Successful St. Patrick’s weekend festival tinged with loss of life tragedies

Well, well, so much has happened in the last seven days that it truly is difficult to know where to begin, or on what topic. But we’ll start with a good one, the St. Patrick’s Day parade which was held in Athlone on the Saturday, March 16, rather than on the 17th. There was a lot of Facebook criticism about the decision to shift back to the Saturday, but the volunteer committee who are the backbone of the parade arrangements stuck to their guns, and it turned out to be a great success.

Saturday dawned wet, but by noon when the parade was due to begin it cleared up magnificently and in fact there was even some sunshine. A huge crowd attended with many of the people decked out in fancy green hats and the children equally colourful. There were great cheers for the several inventive ideas that marched by. All I can ever remember of St. Patrick’s Day of old is lashing rain and shivering Scouts and Girl Guides parading, but those days have long gone and now we have topical entries and all marshalled with great precision. So well done to those who were involved, and later in Burgess Park to those trying to set a world record for the number of people dressed as St Patrick. It too was great fun all round.

Some dreadful things have happened recently, and I suppose again it is difficult to know what to focus on. But I think the killing in New Zealand is just hugely traumatic and obviously has had reverberations all around the world. Of course New Zealand is very far away, but that country and Ireland have many similarities: both have reasonably small populations, with a strong Irish dimension in the New Zealand population. Christchurch had a massive earthquake in 2011 and immediately the whole city had to be rebuilt. This was the difficult economic period in Ireland, and many young men left with the surety that they would get construction jobs there, and so they did. There are other links too, in that many young trainee farmers go to New Zealand for work experience, and they always have very happy reports when they come back. Then of course there is the rugby comradeship between the two countries, and so much more as well. So the shock of what we heard on Morning Ireland made the whole event deeply troubling for us all. For 50 people going about their worship to be mowed down indiscriminately by a murderer was just horrific. I am glad to see the universal outpouring of grief all over the world. Here in Westmeath County Council, the civic offices in Athlone and the county buildings in Mullingar have put books of condolences on display, and I hope many people will go to sign them in genuine compassion and in the spirit of friendship between New Zealand and Ireland.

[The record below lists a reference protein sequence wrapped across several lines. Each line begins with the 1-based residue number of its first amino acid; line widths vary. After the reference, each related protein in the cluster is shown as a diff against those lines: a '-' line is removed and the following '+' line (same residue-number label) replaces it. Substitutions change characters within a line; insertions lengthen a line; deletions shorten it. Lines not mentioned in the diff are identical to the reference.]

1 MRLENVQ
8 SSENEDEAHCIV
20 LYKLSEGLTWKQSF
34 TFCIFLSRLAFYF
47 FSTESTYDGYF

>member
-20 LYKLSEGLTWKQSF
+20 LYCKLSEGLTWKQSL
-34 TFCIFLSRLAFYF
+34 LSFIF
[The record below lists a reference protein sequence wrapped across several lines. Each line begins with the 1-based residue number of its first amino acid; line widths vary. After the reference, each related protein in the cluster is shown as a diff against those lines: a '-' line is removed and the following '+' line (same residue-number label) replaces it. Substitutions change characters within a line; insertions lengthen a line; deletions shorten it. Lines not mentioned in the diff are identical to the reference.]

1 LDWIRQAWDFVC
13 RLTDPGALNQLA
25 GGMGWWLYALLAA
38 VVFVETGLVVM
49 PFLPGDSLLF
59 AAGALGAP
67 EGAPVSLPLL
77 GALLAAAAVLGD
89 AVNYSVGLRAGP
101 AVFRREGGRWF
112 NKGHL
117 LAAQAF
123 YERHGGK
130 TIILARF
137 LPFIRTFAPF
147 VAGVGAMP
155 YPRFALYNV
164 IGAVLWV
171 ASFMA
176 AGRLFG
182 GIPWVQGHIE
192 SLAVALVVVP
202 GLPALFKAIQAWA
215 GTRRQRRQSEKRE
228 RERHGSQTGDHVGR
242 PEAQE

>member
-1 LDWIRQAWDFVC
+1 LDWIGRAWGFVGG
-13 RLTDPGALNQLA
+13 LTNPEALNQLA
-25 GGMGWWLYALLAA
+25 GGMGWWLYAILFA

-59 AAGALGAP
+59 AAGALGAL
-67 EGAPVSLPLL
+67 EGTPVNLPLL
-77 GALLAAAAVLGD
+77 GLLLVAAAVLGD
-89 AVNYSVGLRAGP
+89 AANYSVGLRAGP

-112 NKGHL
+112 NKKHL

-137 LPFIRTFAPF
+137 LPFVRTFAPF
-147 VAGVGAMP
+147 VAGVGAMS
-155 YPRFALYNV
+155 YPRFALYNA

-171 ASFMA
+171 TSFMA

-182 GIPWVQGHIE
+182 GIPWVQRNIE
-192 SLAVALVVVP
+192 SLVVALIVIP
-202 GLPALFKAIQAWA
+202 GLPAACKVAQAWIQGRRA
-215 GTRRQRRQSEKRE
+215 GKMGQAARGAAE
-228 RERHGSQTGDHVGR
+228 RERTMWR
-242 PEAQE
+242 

Then on Sunday night, in Cookstown in County Tyrone, we had the terrible tragedy when the crush of people queuing to get into a disco piled up, the result being the death of three young teenagers, and many more averted through some personal bravery. So many of us had children and/or grandchildren going out to discos over the holiday period. Indeed, I was out with Aengus and Lisa on St Patrick’s evening for dinner, and later that evening Luke, the eldest, age 16, was going with three friends to a disco in Roscommon. So you can imagine when this broke, all you could think of was your own. Oh, it was awful, three young people going out with a sense of heady enjoyment, for their lives to be crushed out and in such awful circumstances. God rest all those young people, and I can feel the heartbreak of their parents and families.

What can we say about the rugby? Truly it was a dreadful game, but in the light of the tragedies about which I have written above, I suppose the rugby defeat was a small event in the calendar of life. I see that Joe Schmidt, in a big headline in one of the sports pages of a newspaper, has asked us all to “keep the faith” but Joe, I can tell you, it is going to be a very difficult thing for us to keep the faith in that team, and indeed to keep the faith in you. I might sound harsh, but I only express in these lines what I think and what so many have said to me after watching that game. Wales got a try in 70 seconds while Ireland looked on, and from then on it was a decline from one disaster to another. Ireland got the try eventually in the 83rd minute when we were well into injury time. I have philosophised at length in earlier columns about what I think has gone wrong with the team, but it seems to me that many of them are just giving up on rugby and actually want to get out. If that is so let them go, so that we will be faced with a leaner, keener, better team.

There were two bright lights on the sporting scene over the weekend. On Friday night, the under 20 men’s rugby team had a rip-roaring victory, bringing to an end their victorious run in this series. For us rugby lovers and avid followers, they surely are the future. Then we had Katie Taylor last weekend adding to her many other boxing triumphs, with her victory over Rose Volante. She is our very own shining star.

Next Friday, I am looking forward to being on The Hard Shoulder with Ivan Yates in a new slot. I like Ivan, maybe it is because of our earlier political jousts in Dáil Éireann, but he is a very good and keen broadcaster.

The weather has turned beautiful again this week – 12 to 14 degrees as I write this column, and truly spring has arrived. Hopefully all the various storms have abated and we have escaped without much snow and frost.

That’s all for this week. What a crowded week it has been amidst all the drama of St Patrick’s Day and the sadness and the grief of Christchurch and Cookstown. So many lives snuffed out, and for what?

Hope to talk with you all next week.

In the meantime go safely.

Slán go fóill.

Mary O’Rourke

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